Why “Find Your Passion” Is Bad Advice

Some of you may have children graduating from high school or college this month. You may have the urge to give this advice: find your passion. Or, equally unhelpful, “Discover your awesomeness!” or “Be the best you you can be!” Don’t do it. I know it sounds all super-positive, but what do these phrases mean? Nothing. And, to a young person who may be struggling (as we all do at times) with existential angst, they can add a lot of unnecessary pressure.

Telling a young person to find his or her passion or to follow a passion implies that a person actually has a passion and has enough life experience to know what that passion is. It feeds in to the myth that there is that one, perfect, glitter-coated occupation or life’s work out there somewhere and, if only we could find it, we would live happily ever after in rainbow land forever and ever.

A better piece of advice might be the one that The Dowager Countess gives to Edith on Downton Abbey — “All life is a series of problems which we must try and solve. The first one and the next and the next, until at last we die.”  While this may sound a little negative, it all hinges on your definition of the word “problems.” Problems can be creative challenges. Problems can help us define who we are and they help us become the person that we never thought we could be.

Assuming that young people can know exactly what they want, and then achieve exactly that thing may be doing them a disservice. It may be closing them off to a slew of opportunities in life that they may never know until they slog through a few disappointments, rejections, failures and happy or sad accidents.

Assuming that young people know themselves well enough to be their best, most authentic self truncates the journey of self-knowledge that is life. I hate to think that I was my most awesome, authentic self at age 18 or 22. Let’s just say I had a lot of work to do on myself then, and I still have a lot of work left to do. Human beings are messy, continually evolving creatures, which isn’t a bad thing.

When my children were mulling over their post-college lives, the only advice I could give was to move forward, to do something, which would eventually lead them to the next thing. Maybe they didn’t have a passion, but they could identify some things they liked, so that was a start. Our society tends to focus on the end result, the final goal, the product, when, really, the joy is in the journey, or the process.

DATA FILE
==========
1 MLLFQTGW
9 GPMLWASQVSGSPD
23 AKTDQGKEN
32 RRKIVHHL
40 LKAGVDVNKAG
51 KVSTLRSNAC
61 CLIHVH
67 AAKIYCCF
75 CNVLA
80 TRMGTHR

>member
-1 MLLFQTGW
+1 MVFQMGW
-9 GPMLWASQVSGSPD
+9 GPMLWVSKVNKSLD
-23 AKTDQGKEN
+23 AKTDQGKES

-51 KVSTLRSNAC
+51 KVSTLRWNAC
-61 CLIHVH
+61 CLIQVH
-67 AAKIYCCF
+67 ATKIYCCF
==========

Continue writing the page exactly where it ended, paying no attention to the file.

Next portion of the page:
Rather than suggesting that my children look within, I’ve told them to look at people they admire and whose behavior they respect and to emulate those people. That’s kind of the opposite of “finding their authentic selves,” but it may be more worthwhile to look at ways we need to grow and change. Looking outward to others can help us learn.

My son’s trajectory has led him on a corporate career path through jobs that were similar, but with different companies, until he found a company that he really likes. My middle daughter worked for a non-profit through Americorps and then a foundation and, through those experiences, figured out what she really wants to do. She is now in graduate school working on a master’s degree, doing something she truly loves. The path to get there, however, was not a straight one.

My youngest is graduating with an MA in Spanish Literature this weekend, which is what prompted me to write this blog. As she left college, she was anxious about her future, and was considering several options, one of which was to continue in school. It turned out, she loved advancing her academic career, but was terrified about teaching college students. With no other choice besides quitting, she forged ahead and taught her first Spanish I class and loved it. If my advice to her had been to “follow her passion,” she certainly never would have taught that class. Not everything has gone smoothly through her two years in graduate school, but she has learned and matured through the process. She was accepted into a Ph.D. program in comparative literature at the University of Illinois, and will start there in the fall. Without taking some chances, challenging herself and trying some things she really didn’t want to do, she wouldn’t have gotten her current offer.

It’s hard for me to admit that I can’t control most things in life – and, as much as I would like to sometimes, I certainly can’t control or dictate my children’s lives. But I can remind myself that sometimes the best learning comes from starts and stops. From failures and successes. Maybe the best advice to give this graduation season is “Try it. What’s the worst that can happen?”

Categories: Editor’s Blog